Thanks go to all the volunteers; a great day was had by all.

Elna Chisholm

SBA Basic Beekeeper Exam 2021

The FBA and DWFBA encourage any beekeepers to think about taking the Basic Beekeeping Certificate. The entry requirements for taking the certificate is to attend a Beginners Class and look after a colony of bees for at least one season. The examination is a practical / oral “over the hive” assessment and has 3 pass grades: Pass (60%), Credit (70%) and Distinction (80%). 

It is a really worthwhile way to ensure you have all of the necessary skills and knowledge to help you become a really proficient beekeeper.

Information about the certificate can be found on the SBA website. Please do think about taking the examination, you might surprise yourself and get a distinction!

Here are some beekeepers taking their exam in Summer 2021

Looking Inside a Hive

The continuing Covid 19 restrictions are making it very difficult for us all to meet at a local apiary to get some hands on experience of beekeeping. With this in mind we thought you would enjoy a little beekeeping quiz to see if you can identify some features of a hive. The photographs and quiz where made for the children at St Leonard’s School apiary by an FBA member, Jo Goodburn

Which part of the hive can you see here?

How many frames do you think the bees are living on based on this photograph?

What can you tell about the outside frames?

How many varroa can you see?

What else can you spot?

Which part of the hive are these bees on?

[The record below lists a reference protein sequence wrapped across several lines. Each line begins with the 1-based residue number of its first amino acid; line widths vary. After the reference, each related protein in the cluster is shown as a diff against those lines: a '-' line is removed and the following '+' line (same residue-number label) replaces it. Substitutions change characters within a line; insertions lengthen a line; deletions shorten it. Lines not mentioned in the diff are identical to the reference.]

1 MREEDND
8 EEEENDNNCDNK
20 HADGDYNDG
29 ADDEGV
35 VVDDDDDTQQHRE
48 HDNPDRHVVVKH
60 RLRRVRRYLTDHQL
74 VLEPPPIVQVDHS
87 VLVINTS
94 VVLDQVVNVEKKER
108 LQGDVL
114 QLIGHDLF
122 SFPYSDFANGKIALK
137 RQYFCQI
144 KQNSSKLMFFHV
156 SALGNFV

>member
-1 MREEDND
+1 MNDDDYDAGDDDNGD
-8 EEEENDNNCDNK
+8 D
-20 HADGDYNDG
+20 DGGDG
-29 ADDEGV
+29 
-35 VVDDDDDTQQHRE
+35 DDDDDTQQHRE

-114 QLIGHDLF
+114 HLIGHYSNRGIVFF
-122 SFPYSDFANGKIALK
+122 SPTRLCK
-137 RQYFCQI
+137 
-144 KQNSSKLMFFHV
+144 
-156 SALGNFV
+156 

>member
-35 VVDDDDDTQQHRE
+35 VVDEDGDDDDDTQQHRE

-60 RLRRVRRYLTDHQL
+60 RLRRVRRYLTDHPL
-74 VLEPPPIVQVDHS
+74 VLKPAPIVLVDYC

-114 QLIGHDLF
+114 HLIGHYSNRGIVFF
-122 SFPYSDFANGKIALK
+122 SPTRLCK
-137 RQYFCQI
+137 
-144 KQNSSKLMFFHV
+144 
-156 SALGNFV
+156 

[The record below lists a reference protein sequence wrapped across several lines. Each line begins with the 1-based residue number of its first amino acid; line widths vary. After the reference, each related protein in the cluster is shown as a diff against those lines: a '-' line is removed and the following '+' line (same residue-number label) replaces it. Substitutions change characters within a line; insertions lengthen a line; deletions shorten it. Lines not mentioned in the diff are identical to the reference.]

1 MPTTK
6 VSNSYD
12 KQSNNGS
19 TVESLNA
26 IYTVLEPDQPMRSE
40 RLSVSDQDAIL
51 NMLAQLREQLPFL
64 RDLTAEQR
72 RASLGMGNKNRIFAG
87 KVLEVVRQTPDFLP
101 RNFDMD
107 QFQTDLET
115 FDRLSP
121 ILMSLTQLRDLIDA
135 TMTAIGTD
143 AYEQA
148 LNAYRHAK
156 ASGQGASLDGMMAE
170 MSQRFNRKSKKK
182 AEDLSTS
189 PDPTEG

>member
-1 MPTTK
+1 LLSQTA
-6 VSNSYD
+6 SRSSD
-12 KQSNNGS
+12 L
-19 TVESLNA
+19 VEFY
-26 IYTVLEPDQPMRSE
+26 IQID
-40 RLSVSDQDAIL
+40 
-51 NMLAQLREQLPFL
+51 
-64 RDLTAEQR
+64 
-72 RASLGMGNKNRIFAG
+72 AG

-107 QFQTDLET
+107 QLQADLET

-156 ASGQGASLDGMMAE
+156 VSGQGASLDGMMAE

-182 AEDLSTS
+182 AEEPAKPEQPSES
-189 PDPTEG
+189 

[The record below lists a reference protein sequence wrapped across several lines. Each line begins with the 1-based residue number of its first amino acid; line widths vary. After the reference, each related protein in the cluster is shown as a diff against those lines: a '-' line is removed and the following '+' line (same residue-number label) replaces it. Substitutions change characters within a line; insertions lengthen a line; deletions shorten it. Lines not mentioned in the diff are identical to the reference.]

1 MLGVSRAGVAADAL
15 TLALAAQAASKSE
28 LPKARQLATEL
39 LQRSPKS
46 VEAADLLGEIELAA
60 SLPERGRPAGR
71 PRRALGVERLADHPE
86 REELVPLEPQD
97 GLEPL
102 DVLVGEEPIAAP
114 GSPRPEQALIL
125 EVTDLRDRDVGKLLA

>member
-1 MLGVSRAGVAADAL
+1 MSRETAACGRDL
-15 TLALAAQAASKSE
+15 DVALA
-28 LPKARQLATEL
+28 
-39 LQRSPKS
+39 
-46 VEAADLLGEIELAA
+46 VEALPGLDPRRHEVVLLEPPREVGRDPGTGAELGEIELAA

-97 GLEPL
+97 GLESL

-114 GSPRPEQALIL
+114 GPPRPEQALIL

What would you be able to tell about this hive if you opened it and saw this?

What might you be thinking about as options to do for the following weeks?

This photograph is from the same hive, which part of the hive are we looking at?

Seeing this photograph, how would you change your answer to the third part of the photograph 2 question?

What are these bees doing, what type of comb have they made?

There were a large number of varroa present in the hive in the autumn, which we treated. Looking at this photograph would you say the bees were healthy?

Feeding Bees in Winter

I did a quick feed check on all hives in between Christmas and New Year. It was good to see that in most hives the bees were quite far down, which is good. I placed a block of fondant directly on top of the brood frames as a safety precaution. The end of January into February and March is the crucial time. The queen will gradually increase her laying and more food will be consumed to increase the temperature in the hive. This is often the time of year when colonies starve. This whole operation took less than 1 minute. It is important to be quick and not let the bees chill.

Enid

Bees in a Cavity Wall